Here is a photo of our coffee pulpier.  We can pulp about 300 pounds of coffee cherry per hour.  During our harvest season, we usually pulp about a thousand pounds of cherry per day. After pulping the beans are put into a large tub which is filled with water. Overnight, the natural occurring yeasts on the coffee
ferments the mucilage coating on the beans, making the beans clean and ready for drying in the sun.

Drying Tables

This is a photo of the coffee drying tables. After rinsing, the beans are spread over the screen fabric on the drying table. The drying tables are on wheels so the tables can be easily moved into the sun for drying and back under shelter when the rains come. With good sunny
conditions, the beans will dry to 10 to 12 % moisture content in about five days. Once the right moisture content is reached, the beans ( now called parchment due to the parchment skin still on the beans) are packed into large burlap bags for storage until roasting time.

Hulling The  Parchment

Prior to roasting, the yellow parchment skin on the beans must be removed by a huller. The huller rubs the beans together,
causing the parchment to break and fall off. The huller separates the green beans from the parchment.

Coffee Roasting

Once the beans are hulled, the green coffee should be roasted right away.  If the green beans are stored, they can become moldy which ruins the beans.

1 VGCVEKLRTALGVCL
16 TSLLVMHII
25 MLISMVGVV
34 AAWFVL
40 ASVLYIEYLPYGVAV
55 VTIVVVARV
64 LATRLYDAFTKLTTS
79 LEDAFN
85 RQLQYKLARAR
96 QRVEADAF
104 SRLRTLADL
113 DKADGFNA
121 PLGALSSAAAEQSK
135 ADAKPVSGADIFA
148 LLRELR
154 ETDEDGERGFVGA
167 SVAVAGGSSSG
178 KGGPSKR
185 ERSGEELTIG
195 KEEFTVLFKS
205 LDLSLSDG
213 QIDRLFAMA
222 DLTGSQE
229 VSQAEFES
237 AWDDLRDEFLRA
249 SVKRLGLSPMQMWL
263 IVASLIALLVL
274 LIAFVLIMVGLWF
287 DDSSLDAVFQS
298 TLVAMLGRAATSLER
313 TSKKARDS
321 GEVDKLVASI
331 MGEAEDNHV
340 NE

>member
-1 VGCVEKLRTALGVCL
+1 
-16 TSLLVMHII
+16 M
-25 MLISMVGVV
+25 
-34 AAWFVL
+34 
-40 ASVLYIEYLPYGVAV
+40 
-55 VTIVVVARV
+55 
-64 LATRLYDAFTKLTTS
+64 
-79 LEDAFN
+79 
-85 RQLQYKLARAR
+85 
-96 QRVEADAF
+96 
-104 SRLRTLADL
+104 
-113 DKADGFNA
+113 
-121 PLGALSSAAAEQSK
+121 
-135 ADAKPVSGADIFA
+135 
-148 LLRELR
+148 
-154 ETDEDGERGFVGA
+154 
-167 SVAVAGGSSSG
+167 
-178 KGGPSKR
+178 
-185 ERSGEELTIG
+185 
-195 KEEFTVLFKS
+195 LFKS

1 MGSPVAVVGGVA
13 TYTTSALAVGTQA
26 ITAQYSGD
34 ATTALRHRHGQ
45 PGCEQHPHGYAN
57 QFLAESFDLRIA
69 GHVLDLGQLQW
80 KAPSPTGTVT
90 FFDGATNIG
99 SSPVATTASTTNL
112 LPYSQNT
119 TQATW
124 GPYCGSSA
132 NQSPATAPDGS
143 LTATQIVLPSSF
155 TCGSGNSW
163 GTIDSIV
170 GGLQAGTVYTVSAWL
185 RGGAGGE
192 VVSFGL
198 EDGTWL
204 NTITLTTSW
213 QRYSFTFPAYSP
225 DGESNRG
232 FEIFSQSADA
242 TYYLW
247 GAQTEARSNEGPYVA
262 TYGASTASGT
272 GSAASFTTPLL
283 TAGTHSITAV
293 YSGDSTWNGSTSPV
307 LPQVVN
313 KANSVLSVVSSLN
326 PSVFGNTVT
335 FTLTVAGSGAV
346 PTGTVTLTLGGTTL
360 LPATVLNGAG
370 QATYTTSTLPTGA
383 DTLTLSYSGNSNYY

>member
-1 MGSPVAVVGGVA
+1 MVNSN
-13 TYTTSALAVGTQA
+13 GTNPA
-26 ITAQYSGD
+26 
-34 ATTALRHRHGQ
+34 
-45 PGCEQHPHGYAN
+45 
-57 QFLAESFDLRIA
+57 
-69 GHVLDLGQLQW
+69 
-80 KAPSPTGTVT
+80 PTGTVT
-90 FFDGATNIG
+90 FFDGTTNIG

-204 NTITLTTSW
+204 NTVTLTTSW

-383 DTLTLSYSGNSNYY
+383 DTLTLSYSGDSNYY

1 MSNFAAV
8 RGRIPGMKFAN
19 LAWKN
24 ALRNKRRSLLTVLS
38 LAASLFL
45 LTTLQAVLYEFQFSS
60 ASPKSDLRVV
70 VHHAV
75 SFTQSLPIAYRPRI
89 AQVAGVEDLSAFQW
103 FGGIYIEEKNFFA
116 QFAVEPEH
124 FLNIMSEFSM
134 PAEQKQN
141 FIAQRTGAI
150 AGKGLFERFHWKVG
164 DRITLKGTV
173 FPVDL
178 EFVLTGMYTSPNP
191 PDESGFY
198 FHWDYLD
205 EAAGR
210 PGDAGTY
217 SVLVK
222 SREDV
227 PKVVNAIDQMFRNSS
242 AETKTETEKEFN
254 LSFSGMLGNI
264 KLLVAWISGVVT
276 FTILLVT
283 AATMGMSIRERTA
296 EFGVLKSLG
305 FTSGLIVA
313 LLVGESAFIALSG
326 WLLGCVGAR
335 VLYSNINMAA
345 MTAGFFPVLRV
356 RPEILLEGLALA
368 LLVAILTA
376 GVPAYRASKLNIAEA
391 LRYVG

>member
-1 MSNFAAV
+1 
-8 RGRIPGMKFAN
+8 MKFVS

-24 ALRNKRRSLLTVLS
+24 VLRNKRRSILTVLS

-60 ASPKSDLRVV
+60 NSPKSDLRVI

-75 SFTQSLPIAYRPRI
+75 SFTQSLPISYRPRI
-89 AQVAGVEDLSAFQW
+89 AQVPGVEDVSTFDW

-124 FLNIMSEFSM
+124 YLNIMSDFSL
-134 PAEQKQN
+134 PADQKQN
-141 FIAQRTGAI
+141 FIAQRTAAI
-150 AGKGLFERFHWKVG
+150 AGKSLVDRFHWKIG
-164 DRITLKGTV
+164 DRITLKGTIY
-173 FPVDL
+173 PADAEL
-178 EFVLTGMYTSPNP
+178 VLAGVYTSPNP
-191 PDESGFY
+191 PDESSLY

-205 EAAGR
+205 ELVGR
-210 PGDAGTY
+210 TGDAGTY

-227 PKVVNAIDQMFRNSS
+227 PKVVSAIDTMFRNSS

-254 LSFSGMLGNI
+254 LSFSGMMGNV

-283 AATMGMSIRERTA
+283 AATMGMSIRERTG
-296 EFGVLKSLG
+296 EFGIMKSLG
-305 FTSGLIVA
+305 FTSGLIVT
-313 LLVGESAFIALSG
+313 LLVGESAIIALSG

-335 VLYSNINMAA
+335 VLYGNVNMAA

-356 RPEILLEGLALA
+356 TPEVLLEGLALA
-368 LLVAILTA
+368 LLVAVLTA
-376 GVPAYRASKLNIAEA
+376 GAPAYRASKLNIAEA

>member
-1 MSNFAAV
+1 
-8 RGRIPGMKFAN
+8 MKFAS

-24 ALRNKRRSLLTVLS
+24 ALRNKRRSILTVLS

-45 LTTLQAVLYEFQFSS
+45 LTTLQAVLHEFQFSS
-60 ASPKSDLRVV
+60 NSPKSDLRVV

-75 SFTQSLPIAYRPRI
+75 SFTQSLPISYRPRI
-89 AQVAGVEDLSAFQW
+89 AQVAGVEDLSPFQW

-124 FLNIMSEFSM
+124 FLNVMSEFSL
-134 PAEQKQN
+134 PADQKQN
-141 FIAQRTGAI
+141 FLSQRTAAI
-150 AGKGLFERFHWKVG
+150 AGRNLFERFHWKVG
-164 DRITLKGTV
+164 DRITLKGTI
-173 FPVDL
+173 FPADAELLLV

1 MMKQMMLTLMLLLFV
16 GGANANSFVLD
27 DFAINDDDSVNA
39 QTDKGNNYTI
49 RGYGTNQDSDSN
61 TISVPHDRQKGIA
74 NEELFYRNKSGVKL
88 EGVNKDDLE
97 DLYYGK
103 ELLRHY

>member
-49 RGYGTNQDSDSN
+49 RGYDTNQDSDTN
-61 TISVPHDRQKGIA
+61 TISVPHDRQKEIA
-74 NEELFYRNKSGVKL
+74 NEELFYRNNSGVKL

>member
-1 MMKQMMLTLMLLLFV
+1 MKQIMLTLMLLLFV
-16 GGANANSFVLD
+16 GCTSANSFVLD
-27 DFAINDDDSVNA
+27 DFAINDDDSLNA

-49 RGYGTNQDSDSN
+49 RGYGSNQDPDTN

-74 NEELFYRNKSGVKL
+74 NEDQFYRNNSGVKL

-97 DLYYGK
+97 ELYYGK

Our coffee roaster is called a fluid bed roaster because it has a strong heating element in which heats air blowing the air upward into the roasting chamber, similar to a hot air popcorn popper. The big advantage of a fluid bed roaster is that the beans are roasted evenly by the hot air which circulates around the beans.

As the hot air is blown under the beans, and a “fountain of beans” are formed. This circulates all of the beans to roast evenly. As the temperature increases to around 400° F, a loud crack is heard from the beans. This is known as the “first crack” and is an indicator that the beans are now at a medium roast point. Continuing the roasting process, a second smaller “crack” is heard when the temperature has reached 435° F. This is when the beans are at a medium dark roast level. Continuing the roasting, the beans become shiny when the oils in the beans exude from the beans. This is the dark roast level.
Further roasting takes the beans to the French and Italian roast levels and the beans become very dark in hue.

As soon as the desired level of roast is reached, the beans must be dumped into a cooling tray so the roasting doesn’t continue. As soon as the beans are cool, they are moved to a storage container for weighing and bagging.

We perform a thorough quality control tasting every morning.

We would love to share some of our coffee with you and show you our farm when you come to Kona. We offer farm tours by appointment.

We, at Kiele O Kona are proud to be part of Hawaii's rich coffee history. From our Ohana (family) to yours, we hope you enjoy our coffee as much as we enjoy growing it.

Aloha and Mahalo Nui Loa (thank you very much),
Barbara & Fred Housel


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Fine 100% Kona Coffee -- Simply the best!